Franco Zeffirelli

  • Born: (Florence, Tuscany, Italy)
  • Died: (Rome, Lazio, Italy) age 96

Gian Franco Corsi Zeffirelli KBE, Grande Ufficiale OMRI, commonly known as Franco Zeffirelli, was an Italian director and producer of operas, films and television. He was also a senator from 1994 until 2001 for the Italian centre-right Forza Italia party.

Some of his operatic designs and productions have become worldwide classics.

He was also known for several of the movies he directed, especially the 1968 version of Romeo and Juliet, for which he received an Academy Award nomination. His 1967 version of The Taming of the Shrew with Elizabeth Taylor and Richard Burton remains the best-known film adaptation of that play as well. His miniseries Jesus of Nazareth (1977) won both national and international acclaim and is still frequently shown on Christmas and Easter in many countries.

A Grande Ufficiale OMRI of the Italian Republic since 1977, Zeffirelli also received an honorary British knighthood in 2004 when he was created a KBE. He was awarded the Premio Colosseo in 2009 by the city of Rome.

Zeffirelli was a major director of opera productions from the 1950s on in Italy and elsewhere in Europe as well as the United States. He began his career in the theatre as assistant to Luchino Visconti. Then he tried his hand at scenography. His first work as a director was buffo operas by Gioachino Rossini. He became a friend of Maria Callas and they worked together on a La traviata in Dallas, Texas, in 1958. Of particular note is his 1964 Royal Opera House production of Tosca with Maria Callas and Tito Gobbi. In the same year, he created Callas' last Norma at the Paris Opera. Zeffirelli also collaborated often with Dame Joan Sutherland, designing and directing her performances of Gaetano Donizetti's Lucia di Lammermoor in 1959. Over the years he created several productions for the Metropolitan Opera in New York, including La bohème, Tosca, Turandot and Don Giovanni. When the new Metropolitan Opera opened at Lincoln Center, he directed its first production, Samuel Barber's Antony and Cleopatra, starring Leontine Price.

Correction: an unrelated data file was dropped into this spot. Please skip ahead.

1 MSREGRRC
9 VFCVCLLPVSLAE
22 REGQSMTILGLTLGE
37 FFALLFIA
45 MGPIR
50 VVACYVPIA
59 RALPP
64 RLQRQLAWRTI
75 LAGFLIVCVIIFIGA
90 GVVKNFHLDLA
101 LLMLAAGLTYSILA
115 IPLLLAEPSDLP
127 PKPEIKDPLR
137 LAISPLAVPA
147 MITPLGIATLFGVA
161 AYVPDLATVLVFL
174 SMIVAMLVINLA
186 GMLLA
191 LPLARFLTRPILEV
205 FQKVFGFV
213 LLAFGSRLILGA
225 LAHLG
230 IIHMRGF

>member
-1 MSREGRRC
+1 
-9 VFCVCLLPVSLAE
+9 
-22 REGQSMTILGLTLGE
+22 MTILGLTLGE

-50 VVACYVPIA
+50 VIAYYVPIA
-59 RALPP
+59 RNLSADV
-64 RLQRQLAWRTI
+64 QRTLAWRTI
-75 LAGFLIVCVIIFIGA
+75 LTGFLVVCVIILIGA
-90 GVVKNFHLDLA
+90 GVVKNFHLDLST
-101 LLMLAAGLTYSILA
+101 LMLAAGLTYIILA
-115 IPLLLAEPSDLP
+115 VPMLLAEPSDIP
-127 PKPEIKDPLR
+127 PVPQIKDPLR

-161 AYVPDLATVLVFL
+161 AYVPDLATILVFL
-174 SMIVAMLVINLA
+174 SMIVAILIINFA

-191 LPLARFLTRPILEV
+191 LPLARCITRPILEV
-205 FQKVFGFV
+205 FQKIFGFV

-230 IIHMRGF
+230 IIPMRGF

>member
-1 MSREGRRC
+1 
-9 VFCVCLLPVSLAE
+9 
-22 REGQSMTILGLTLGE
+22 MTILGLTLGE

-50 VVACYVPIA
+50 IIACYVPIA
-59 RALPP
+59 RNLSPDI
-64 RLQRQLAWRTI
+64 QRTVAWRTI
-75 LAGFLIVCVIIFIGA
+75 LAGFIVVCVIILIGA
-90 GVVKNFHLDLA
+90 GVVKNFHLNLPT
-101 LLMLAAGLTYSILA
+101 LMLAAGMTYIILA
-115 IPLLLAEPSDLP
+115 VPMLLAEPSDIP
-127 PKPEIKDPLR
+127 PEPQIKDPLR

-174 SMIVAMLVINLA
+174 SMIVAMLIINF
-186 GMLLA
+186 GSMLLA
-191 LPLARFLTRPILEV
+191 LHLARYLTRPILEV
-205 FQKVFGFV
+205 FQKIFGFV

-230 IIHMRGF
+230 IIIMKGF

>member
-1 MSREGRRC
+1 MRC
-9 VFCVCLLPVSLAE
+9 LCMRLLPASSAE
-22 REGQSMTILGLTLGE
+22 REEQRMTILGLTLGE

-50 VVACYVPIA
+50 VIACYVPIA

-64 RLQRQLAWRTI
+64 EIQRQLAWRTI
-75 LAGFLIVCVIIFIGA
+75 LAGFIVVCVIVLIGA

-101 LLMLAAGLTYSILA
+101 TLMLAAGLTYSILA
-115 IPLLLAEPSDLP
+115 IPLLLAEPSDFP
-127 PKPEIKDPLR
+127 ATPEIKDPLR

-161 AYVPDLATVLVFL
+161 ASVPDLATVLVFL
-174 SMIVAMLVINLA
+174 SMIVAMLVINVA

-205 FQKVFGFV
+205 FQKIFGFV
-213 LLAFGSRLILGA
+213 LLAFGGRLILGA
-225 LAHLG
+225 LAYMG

In 1996, he was awarded an honorary degree for services to the arts by the University of Kent at a graduation ceremony held in Canterbury Cathedral. In 1999, he received the Crystal Globe award for outstanding artistic contribution to world cinema at the Karlovy Vary International Film Festival. In November 2004, he was awarded an honorary knighthood by the United Kingdom.

Zeffirelli received criticism from religious groups for what they call the blasphemous representation of biblical figures in his films. Contrariwise, Zeffirelli roused accusations of antisemitism for describing Martin Scorsese's The Last Temptation of Christ as a product of "that Jewish cultural scum of Los Angeles which is always spoiling for a chance to attack the Christian world."

Comments

Login or Register to post a comment